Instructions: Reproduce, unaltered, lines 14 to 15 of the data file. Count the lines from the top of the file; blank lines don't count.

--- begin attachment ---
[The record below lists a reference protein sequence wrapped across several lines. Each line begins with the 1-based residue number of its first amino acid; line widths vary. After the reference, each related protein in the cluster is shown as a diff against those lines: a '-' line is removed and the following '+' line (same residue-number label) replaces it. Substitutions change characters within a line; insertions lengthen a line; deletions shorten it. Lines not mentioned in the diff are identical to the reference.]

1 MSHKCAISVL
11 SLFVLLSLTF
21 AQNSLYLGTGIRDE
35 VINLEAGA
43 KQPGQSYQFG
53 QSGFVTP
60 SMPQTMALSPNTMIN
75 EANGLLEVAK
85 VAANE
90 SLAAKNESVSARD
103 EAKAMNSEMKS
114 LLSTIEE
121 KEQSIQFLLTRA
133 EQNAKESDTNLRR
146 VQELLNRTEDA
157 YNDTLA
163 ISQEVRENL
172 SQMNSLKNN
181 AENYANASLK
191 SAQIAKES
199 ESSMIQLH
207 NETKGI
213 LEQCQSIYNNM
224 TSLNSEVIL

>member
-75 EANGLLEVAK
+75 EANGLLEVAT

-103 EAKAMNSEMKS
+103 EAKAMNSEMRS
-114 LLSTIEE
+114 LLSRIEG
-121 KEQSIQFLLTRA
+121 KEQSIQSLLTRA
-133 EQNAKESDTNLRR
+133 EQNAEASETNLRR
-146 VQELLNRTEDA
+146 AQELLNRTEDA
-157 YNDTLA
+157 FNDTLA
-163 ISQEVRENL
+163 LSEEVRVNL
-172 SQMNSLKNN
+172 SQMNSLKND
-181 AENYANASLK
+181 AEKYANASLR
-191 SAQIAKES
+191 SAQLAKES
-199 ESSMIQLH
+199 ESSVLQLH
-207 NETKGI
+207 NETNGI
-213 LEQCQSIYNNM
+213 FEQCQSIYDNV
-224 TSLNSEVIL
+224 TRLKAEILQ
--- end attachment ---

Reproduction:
121 KEQSIQFLLTRA
133 EQNAKESDTNLRR